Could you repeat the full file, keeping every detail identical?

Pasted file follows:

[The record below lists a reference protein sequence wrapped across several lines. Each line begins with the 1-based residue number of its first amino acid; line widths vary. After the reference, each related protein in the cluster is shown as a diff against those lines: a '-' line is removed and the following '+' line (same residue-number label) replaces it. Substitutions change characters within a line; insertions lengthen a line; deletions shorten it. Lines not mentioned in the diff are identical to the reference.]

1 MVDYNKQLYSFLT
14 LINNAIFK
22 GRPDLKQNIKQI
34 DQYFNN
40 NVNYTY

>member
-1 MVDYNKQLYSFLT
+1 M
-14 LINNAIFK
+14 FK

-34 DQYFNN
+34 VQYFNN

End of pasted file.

[The record below lists a reference protein sequence wrapped across several lines. Each line begins with the 1-based residue number of its first amino acid; line widths vary. After the reference, each related protein in the cluster is shown as a diff against those lines: a '-' line is removed and the following '+' line (same residue-number label) replaces it. Substitutions change characters within a line; insertions lengthen a line; deletions shorten it. Lines not mentioned in the diff are identical to the reference.]

1 MVDYNKQLYSFLT
14 LINNAIFK
22 GRPDLKQNIKQI
34 DQYFNN
40 NVNYTY

>member
-1 MVDYNKQLYSFLT
+1 M
-14 LINNAIFK
+14 FK

-34 DQYFNN
+34 VQYFNN